"God is natural!"

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"God is natural!"

Postby sepia » Fri Dec 14, 2012 5:06 pm

When I see apologists arguing against naturalism, I could hardly doupt, that anyone of then would claim, that theism makes no supernatural claims. But when describing god as something supernatural, I was twice accused to make a strawman argument. One argument was, that I have given no definition of supernatural and that god isn't defined as supernatural.

Of course the term supernatural seems not to be completely defined to me and it doesn't often appear in definitions for god given by apologists.

Now I wonder, what should I do:

1) replacing "supernatural" by "metaphysical" or some other words. I think calling god metaphysical shows the same weakness of the god-concept, as calling god supernatural: Both is beyond all physical principles and both is speculative.

2) insisting that god must be supernatural. I have an argument, but don't know if it is valide: God has created all physics and god is not physical. Since physics is the most basic level of nature god must be supernatural. Possible objection: Physics is yet the most basic natural level we know. Maybe there is a more fundamental level.
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Re: "God is natural!"

Postby dobbie » Fri Dec 14, 2012 6:48 pm

Sepia wrote:
One argument was, that I have given no definition of supernatural and that god isn't defined as supernatural.

All I can say is that I notice that these days there's a tendency for apologists to distance themselves from what their belief system is.

Things such as Bill O'Reilly says Christianity isn't a religion--it's a philosophy.

And God isn't supernatural.

Such theists have a semantics issue going on.
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Re: "God is natural!"

Postby lucas11 » Wed Dec 19, 2012 1:41 am

I couldn't define supernatural either when reading your post, but would probably be happy with the wikipedia definition of "that which is not subject to the laws of nature". Or potentially supernatual effects could be those where we can replicate the circumstances but not the events.

Examples include:
1) Consciousness can't exist without a physical brain (law of nature) therefore immaterial beings such as gods, demons and ghosts are supernatural.
2) Healing via prayer is supernatural as science can not replicate this feat or even show that prayer has a significant effect on illness.
3) It also covers walking on water, levitating, understanding animals etc.

At the moment I can't think of anything that I would regard as supernatural that is not covered by the wikipedia definition.
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Re: "God is natural!"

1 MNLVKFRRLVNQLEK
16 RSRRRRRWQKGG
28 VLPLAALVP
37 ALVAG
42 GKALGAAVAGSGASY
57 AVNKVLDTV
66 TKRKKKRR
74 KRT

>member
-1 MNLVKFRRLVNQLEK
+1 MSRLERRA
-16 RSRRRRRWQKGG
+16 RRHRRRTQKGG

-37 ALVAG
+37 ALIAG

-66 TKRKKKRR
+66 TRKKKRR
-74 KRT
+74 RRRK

Postby sepia » Wed Dec 19, 2012 6:41 pm

Your Definition contains, what I've already written, but there is one thing which bothers me: Natural Laws can be wrong (for example Newton's Laws don't work in quantum mechanics). Hence something, which would be once supernatural could become natural, when our understanding of nature increases. This means, that supernaturality is not an intrinsic part of an object. But maybe this is the best definition we have.
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Re: "God is natural!"

Postby lucas11 » Thu Dec 20, 2012 3:58 am

Natural laws can indeed be wrong or incomplete, but I did not mean that anything which can't be fully explained by current theories would be classed as supernatural. I suspect most scientific theories are not completely true, but are the best explanation we've got and a close enough approximation to the truth that they can still allow us to improve technology, create new materials etc.

Part of what I was trying to illustrate with the walking on water example was that this event would be a one off defiance of natural laws. We know that people can't walk on water so if it happened, it could be evidence in favour of supernatural things existing or happening. If one or more people could walk on water repeatedly and scientists studied it, they could either find new natural laws that explain how this happens or decide that it completely defies natural law and declare it supernatural.

You may be right in saying that "supernatural" is not an intrinsic part of an object, but when we talk and debate about topics, we must use our current understanding of those topics. I would say that gods are supernatural because (for example) they have consciousness without a physical brain which goes against natural laws. To then ask "what if this natural law is incorrect" is irrelevant unless there is some evidence or reasoning to support that view.